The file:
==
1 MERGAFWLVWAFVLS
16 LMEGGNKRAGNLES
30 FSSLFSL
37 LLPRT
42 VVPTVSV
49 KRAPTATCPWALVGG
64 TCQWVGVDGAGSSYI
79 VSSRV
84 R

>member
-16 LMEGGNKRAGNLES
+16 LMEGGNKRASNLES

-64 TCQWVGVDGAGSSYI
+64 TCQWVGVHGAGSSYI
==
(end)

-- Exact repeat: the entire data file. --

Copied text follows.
1 MERGAFWLVWAFVLS
16 LMEGGNKRAGNLES
30 FSSLFSL
37 LLPRT
42 VVPTVSV
49 KRAPTATCPWALVGG
64 TCQWVGVDGAGSSYI
79 VSSRV
84 R

>member
-16 LMEGGNKRAGNLES
+16 LMEGGNKRASNLES

-64 TCQWVGVDGAGSSYI
+64 TCQWVGVHGAGSSYI